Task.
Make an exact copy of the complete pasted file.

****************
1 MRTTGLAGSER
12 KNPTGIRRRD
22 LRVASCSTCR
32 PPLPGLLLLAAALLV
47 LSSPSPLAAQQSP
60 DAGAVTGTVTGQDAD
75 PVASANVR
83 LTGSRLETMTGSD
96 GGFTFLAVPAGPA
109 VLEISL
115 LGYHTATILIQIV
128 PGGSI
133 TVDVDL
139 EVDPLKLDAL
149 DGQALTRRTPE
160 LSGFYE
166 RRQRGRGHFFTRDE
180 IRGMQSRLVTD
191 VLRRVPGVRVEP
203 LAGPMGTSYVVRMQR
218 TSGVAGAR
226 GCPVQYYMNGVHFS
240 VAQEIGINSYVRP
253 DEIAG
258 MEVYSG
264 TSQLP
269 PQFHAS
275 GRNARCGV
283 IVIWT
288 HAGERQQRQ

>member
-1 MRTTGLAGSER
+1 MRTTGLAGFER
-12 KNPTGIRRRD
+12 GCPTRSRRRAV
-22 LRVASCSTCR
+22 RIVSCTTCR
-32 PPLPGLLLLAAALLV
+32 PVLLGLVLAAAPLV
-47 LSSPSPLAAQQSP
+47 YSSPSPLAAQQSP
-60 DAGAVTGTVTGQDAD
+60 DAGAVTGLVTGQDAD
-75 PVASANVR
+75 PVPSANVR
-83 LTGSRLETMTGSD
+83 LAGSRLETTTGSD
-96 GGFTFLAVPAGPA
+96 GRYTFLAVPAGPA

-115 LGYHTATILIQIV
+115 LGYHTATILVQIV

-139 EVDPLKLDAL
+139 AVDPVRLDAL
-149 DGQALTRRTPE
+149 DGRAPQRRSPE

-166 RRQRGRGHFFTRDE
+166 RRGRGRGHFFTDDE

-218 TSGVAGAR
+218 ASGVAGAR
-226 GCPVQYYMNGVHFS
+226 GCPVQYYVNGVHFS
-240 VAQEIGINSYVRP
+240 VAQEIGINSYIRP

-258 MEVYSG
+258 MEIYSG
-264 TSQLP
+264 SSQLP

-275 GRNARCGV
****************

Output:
1 MRTTGLAGSER
12 KNPTGIRRRD
22 LRVASCSTCR
32 PPLPGLLLLAAALLV
47 LSSPSPLAAQQSP
60 DAGAVTGTVTGQDAD
75 PVASANVR
83 LTGSRLETMTGSD
96 GGFTFLAVPAGPA
109 VLEISL
115 LGYHTATILIQIV
128 PGGSI
133 TVDVDL
139 EVDPLKLDAL
149 DGQALTRRTPE
160 LSGFYE
166 RRQRGRGHFFTRDE
180 IRGMQSRLVTD
191 VLRRVPGVRVEP
203 LAGPMGTSYVVRMQR
218 TSGVAGAR
226 GCPVQYYMNGVHFS
240 VAQEIGINSYVRP
253 DEIAG
258 MEVYSG
264 TSQLP
269 PQFHAS
275 GRNARCGV
283 IVIWT
288 HAGERQQRQ

>member
-1 MRTTGLAGSER
+1 MRTTGLAGFER
-12 KNPTGIRRRD
+12 GCPTRSRRRAV
-22 LRVASCSTCR
+22 RIVSCTTCR
-32 PPLPGLLLLAAALLV
+32 PVLLGLVLAAAPLV
-47 LSSPSPLAAQQSP
+47 YSSPSPLAAQQSP
-60 DAGAVTGTVTGQDAD
+60 DAGAVTGLVTGQDAD
-75 PVASANVR
+75 PVPSANVR
-83 LTGSRLETMTGSD
+83 LAGSRLETTTGSD
-96 GGFTFLAVPAGPA
+96 GRYTFLAVPAGPA

-115 LGYHTATILIQIV
+115 LGYHTATILVQIV

-139 EVDPLKLDAL
+139 AVDPVRLDAL
-149 DGQALTRRTPE
+149 DGRAPQRRSPE

-166 RRQRGRGHFFTRDE
+166 RRGRGRGHFFTDDE

-218 TSGVAGAR
+218 ASGVAGAR
-226 GCPVQYYMNGVHFS
+226 GCPVQYYVNGVHFS
-240 VAQEIGINSYVRP
+240 VAQEIGINSYIRP

-258 MEVYSG
+258 MEIYSG
-264 TSQLP
+264 SSQLP

-275 GRNARCGV